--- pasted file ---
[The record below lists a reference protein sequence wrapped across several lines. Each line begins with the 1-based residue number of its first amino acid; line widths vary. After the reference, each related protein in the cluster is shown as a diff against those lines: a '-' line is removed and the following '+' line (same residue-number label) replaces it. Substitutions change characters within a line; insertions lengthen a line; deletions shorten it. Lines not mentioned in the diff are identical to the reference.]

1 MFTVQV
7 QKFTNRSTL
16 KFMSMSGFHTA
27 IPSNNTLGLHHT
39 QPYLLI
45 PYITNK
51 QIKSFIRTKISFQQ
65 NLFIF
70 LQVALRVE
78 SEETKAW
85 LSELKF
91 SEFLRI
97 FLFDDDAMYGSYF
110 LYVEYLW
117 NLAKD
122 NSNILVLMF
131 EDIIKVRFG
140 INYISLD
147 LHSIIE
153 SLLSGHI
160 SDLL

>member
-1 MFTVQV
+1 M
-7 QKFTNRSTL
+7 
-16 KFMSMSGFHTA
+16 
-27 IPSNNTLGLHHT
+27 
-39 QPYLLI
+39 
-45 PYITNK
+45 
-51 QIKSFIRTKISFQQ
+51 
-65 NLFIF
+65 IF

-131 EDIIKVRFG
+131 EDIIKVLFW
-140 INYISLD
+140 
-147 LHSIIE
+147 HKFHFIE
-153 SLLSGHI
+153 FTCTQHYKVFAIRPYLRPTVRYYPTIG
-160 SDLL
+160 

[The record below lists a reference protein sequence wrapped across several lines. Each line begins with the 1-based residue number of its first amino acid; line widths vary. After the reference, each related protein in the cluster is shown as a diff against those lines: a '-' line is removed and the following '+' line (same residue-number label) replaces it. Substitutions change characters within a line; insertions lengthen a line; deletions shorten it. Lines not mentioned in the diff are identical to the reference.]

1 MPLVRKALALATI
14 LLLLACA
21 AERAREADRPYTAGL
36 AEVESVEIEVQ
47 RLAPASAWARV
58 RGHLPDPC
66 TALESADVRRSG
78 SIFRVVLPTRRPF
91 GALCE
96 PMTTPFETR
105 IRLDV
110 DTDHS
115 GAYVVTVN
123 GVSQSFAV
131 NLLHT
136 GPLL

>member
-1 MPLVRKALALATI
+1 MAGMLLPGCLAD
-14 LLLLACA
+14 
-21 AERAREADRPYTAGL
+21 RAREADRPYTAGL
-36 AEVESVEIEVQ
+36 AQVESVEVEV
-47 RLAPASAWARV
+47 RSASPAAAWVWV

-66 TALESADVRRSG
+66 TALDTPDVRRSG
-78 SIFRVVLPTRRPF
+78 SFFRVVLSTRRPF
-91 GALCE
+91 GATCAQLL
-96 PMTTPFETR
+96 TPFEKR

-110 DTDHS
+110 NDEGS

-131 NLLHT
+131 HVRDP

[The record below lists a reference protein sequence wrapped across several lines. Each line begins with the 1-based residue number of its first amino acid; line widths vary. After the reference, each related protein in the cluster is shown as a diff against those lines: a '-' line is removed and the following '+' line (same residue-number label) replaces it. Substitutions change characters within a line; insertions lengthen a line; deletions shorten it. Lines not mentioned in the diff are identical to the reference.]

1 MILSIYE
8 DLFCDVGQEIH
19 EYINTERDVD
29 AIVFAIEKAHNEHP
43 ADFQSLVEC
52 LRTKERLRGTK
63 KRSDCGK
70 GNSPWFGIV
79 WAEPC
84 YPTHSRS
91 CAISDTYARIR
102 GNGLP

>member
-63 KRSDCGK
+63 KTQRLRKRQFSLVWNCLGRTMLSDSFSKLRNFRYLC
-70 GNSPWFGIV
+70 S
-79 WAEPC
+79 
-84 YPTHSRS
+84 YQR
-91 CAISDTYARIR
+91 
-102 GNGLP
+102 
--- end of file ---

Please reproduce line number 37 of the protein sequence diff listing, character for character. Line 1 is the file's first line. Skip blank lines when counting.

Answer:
+51 